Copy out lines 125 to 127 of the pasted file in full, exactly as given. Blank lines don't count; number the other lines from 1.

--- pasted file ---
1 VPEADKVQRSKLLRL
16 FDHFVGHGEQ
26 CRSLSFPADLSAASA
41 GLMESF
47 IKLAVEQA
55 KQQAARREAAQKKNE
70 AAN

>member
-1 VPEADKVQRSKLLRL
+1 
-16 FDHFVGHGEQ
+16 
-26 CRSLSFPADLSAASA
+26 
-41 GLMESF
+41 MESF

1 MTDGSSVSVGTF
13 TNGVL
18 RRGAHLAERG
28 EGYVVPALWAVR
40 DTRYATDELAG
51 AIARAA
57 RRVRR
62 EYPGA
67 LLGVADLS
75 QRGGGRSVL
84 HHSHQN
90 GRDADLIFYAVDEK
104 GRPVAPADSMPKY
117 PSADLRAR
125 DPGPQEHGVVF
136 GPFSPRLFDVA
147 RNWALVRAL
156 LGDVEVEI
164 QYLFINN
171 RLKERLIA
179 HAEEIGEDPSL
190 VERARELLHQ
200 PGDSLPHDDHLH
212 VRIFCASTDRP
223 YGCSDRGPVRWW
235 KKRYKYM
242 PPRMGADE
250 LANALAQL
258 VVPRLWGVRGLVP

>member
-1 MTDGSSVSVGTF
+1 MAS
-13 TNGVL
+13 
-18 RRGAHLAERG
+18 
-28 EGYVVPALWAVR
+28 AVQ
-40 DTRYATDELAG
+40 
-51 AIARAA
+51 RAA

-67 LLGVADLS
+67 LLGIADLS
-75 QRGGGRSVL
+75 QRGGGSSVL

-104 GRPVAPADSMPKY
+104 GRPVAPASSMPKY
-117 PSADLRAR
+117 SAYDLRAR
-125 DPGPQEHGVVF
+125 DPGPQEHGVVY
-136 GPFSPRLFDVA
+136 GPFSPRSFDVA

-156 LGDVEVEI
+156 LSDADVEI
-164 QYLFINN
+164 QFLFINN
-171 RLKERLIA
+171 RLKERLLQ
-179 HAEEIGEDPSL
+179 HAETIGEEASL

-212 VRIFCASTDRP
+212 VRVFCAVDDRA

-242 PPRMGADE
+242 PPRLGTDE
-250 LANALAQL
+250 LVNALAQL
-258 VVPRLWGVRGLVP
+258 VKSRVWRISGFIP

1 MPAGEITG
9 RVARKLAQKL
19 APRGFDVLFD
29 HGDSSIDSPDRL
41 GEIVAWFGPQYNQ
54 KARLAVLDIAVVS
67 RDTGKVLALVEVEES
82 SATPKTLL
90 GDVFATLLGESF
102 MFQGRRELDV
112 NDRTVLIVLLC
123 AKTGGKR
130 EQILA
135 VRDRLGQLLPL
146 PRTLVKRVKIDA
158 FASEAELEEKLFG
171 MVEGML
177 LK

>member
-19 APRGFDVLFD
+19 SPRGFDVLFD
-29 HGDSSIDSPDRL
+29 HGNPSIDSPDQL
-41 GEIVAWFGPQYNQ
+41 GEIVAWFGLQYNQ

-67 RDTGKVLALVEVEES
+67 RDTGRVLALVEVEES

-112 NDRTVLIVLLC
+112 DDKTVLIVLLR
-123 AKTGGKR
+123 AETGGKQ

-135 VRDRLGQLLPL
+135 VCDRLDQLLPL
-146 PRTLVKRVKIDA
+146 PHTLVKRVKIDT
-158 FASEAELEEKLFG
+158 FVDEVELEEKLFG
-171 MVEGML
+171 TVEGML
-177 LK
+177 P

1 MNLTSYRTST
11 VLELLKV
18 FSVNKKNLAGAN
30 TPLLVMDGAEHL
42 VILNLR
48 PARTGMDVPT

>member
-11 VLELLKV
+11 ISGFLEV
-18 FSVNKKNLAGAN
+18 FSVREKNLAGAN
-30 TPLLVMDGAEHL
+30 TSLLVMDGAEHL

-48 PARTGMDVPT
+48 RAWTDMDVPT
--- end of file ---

+171 TVEGML
-177 LK
+177 P